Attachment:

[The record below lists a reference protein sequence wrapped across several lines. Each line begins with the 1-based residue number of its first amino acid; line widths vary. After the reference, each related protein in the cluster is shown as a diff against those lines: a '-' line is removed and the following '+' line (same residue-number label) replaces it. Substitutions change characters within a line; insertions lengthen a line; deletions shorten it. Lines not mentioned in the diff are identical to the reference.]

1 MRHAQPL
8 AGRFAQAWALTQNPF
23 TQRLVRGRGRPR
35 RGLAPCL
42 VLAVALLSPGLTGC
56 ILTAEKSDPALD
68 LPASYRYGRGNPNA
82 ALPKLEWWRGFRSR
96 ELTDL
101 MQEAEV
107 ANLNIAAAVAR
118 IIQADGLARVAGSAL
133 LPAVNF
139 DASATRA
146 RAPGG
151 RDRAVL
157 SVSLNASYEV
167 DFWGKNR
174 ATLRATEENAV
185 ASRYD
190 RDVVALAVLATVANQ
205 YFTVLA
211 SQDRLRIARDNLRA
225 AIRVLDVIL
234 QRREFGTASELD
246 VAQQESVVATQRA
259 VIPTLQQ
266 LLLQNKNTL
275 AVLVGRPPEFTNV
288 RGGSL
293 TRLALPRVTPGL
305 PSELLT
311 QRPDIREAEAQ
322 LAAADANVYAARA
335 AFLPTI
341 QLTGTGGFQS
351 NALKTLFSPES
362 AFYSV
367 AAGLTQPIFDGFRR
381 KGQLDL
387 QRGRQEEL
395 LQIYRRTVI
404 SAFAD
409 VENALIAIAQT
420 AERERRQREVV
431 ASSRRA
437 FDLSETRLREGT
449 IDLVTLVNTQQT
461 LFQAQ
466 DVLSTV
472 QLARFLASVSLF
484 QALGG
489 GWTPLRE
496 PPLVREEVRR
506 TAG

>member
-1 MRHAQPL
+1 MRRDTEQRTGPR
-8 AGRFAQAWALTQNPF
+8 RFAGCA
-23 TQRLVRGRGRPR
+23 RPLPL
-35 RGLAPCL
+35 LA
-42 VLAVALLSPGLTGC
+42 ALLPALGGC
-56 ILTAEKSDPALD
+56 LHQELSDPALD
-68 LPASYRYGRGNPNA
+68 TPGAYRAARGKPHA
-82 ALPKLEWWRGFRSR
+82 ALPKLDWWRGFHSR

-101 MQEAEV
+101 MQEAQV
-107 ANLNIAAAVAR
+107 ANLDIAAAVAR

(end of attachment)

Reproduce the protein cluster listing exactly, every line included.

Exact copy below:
[The record below lists a reference protein sequence wrapped across several lines. Each line begins with the 1-based residue number of its first amino acid; line widths vary. After the reference, each related protein in the cluster is shown as a diff against those lines: a '-' line is removed and the following '+' line (same residue-number label) replaces it. Substitutions change characters within a line; insertions lengthen a line; deletions shorten it. Lines not mentioned in the diff are identical to the reference.]

1 MRHAQPL
8 AGRFAQAWALTQNPF
23 TQRLVRGRGRPR
35 RGLAPCL
42 VLAVALLSPGLTGC
56 ILTAEKSDPALD
68 LPASYRYGRGNPNA
82 ALPKLEWWRGFRSR
96 ELTDL
101 MQEAEV
107 ANLNIAAAVAR
118 IIQADGLARVAGSAL
133 LPAVNF
139 DASATRA
146 RAPGG
151 RDRAVL
157 SVSLNASYEV
167 DFWGKNR
174 ATLRATEENAV
185 ASRYD
190 RDVVALAVLATVANQ
205 YFTVLA
211 SQDRLRIARDNLRA
225 AIRVLDVIL
234 QRREFGTASELD
246 VAQQESVVATQRA
259 VIPTLQQ
266 LLLQNKNTL
275 AVLVGRPPEFTNV
288 RGGSL
293 TRLALPRVTPGL
305 PSELLT
311 QRPDIREAEAQ
322 LAAADANVYAARA
335 AFLPTI
341 QLTGTGGFQS
351 NALKTLFSPES
362 AFYSV
367 AAGLTQPIFDGFRR
381 KGQLDL
387 QRGRQEEL
395 LQIYRRTVI
404 SAFAD
409 VENALIAIAQT
420 AERERRQREVV
431 ASSRRA
437 FDLSETRLREGT
449 IDLVTLVNTQQT
461 LFQAQ
466 DVLSTV
472 QLARFLASVSLF
484 QALGG
489 GWTPLRE
496 PPLVREEVRR
506 TAG

>member
-1 MRHAQPL
+1 MRRDTEQRTGPR
-8 AGRFAQAWALTQNPF
+8 RFAGCA
-23 TQRLVRGRGRPR
+23 RPLPL
-35 RGLAPCL
+35 LA
-42 VLAVALLSPGLTGC
+42 ALLPALGGC
-56 ILTAEKSDPALD
+56 LHQELSDPALD
-68 LPASYRYGRGNPNA
+68 TPGAYRAARGKPHA
-82 ALPKLEWWRGFRSR
+82 ALPKLDWWRGFHSR

-101 MQEAEV
+101 MQEAQV
-107 ANLNIAAAVAR
+107 ANLDIAAAVAR